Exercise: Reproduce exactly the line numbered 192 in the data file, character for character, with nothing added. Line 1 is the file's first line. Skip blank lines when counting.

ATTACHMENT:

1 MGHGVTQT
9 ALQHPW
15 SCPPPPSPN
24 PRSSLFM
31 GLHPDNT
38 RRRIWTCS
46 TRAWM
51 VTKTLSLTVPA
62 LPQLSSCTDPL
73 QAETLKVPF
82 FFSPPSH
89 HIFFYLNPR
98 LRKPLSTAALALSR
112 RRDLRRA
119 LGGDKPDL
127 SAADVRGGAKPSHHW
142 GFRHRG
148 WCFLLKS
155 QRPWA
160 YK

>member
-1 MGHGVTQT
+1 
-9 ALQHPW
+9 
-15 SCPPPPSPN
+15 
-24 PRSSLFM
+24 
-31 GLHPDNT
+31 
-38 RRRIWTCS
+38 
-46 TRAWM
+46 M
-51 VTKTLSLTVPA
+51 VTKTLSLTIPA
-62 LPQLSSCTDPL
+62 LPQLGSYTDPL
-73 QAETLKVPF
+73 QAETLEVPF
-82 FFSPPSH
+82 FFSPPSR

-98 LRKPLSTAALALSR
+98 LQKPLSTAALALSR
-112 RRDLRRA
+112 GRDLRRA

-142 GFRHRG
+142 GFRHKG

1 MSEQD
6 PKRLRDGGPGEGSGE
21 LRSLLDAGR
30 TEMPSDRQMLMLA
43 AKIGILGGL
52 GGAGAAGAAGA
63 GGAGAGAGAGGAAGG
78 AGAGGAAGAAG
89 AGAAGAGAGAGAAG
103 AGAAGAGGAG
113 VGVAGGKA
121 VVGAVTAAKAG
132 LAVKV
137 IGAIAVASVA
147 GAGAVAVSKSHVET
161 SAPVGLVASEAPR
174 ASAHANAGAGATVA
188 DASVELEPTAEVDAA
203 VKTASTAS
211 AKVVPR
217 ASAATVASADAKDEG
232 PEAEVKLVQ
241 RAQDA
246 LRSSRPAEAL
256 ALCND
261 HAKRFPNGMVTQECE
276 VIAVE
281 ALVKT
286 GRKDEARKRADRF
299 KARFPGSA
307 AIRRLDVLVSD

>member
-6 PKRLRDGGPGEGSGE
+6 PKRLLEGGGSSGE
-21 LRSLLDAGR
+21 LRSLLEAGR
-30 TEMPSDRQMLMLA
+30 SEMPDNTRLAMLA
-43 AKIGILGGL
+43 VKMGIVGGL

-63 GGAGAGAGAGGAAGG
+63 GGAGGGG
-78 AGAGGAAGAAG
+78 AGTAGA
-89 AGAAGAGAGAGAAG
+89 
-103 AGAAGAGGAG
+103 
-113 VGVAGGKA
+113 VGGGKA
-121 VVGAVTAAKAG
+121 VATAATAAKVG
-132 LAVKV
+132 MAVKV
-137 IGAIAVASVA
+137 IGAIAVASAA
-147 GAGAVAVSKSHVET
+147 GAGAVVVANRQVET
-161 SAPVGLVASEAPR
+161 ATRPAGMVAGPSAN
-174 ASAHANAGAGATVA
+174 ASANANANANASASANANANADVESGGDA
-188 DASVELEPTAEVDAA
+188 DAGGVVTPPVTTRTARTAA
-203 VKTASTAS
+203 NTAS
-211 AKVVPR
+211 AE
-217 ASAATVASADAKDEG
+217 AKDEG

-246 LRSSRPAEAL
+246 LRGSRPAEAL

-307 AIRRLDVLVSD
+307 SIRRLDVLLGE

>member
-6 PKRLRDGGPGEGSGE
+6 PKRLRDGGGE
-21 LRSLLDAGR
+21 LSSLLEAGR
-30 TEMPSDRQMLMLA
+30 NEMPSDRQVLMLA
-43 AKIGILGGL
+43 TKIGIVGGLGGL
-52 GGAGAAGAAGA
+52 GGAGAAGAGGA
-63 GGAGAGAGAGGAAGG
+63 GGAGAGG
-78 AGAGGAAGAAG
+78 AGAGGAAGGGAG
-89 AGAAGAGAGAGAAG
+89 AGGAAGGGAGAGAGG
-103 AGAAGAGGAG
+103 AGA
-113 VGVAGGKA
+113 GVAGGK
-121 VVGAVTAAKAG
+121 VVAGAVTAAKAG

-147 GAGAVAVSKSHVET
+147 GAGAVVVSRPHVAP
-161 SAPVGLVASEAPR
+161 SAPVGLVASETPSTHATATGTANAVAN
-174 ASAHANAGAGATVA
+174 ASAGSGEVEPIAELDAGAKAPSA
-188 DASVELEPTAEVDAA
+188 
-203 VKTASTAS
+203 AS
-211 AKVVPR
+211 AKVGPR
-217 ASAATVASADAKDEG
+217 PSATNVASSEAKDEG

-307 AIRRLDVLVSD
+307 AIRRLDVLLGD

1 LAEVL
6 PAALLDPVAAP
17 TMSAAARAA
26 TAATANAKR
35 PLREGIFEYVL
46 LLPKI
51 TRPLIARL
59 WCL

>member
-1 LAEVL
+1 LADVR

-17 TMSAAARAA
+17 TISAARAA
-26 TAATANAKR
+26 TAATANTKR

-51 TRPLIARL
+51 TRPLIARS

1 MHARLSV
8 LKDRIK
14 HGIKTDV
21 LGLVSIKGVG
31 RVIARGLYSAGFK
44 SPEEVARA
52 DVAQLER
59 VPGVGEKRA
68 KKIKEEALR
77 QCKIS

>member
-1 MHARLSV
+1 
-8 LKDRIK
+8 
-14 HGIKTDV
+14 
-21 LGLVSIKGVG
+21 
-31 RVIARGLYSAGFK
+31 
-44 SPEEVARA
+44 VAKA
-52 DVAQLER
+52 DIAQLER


+1 